Coronavirus-stricken airline group Lufthansa said its supervisory board was "unable to approve" a €9 billion German state rescue over fears of over-harsh conditions from Brussels. 

"Conditions currently indicated by the EU Commission would lead to a weakening of the hub function at Lufthansa's home airports in Frankfurt and Munich" and must be "analysed intensively," the company said.

"Against this background, the Supervisory Board was unable to approve the stabilization package in connection with the EU conditions," it added. 

The Lufthansa group, which also includes Brussels and Austrian Airlines and Swiss, has been bleeding €1m per hour with around 90% of its fleet grounded.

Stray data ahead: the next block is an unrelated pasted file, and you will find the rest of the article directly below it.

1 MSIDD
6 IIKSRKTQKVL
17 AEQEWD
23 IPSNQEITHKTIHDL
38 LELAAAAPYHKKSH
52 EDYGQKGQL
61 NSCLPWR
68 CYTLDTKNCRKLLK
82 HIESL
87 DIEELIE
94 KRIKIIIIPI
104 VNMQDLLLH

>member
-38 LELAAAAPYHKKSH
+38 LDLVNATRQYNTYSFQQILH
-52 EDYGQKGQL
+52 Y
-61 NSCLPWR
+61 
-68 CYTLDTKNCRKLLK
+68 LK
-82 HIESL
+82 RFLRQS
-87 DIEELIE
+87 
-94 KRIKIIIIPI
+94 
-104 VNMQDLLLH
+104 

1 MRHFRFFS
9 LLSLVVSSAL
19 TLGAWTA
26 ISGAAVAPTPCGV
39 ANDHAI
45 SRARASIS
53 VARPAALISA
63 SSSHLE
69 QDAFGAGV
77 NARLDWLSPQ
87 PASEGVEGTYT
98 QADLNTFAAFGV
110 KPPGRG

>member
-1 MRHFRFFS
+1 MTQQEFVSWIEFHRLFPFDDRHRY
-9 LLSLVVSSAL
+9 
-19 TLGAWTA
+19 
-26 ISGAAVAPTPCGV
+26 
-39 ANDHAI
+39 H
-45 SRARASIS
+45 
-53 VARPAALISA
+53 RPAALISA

Under plans announced on Monday after fierce political wrangling, Berlin said it would take a 20% stake in the group, with an option to claim a further 5% plus one share to block hostile takeovers. 

On top of a total €5.7 billion in extra capital, public investment bank KfW would also lend Lufthansa €3 billion. 

The company would agree to pay back much of the capital plus interest, while granting the state two seats on its supervisory board. 

But German media reported that Brussels competition watchdogs might demand concessions in return such as valuable takeoff and landing slots at Lufthansa's Frankfurt and Munich Hubs. 

Such an intervention would be "incomprehensible bossing-around" of the company, said Markus Soeder, head of Chancellor Angela Merkel's Bavarian conservative allies. 

Ryanair boss Michael O'Leary said this week that the airline would appeal against the planned part-nationalisation of Lufthansa, calling the deal "illegal state aid" that distorts competition.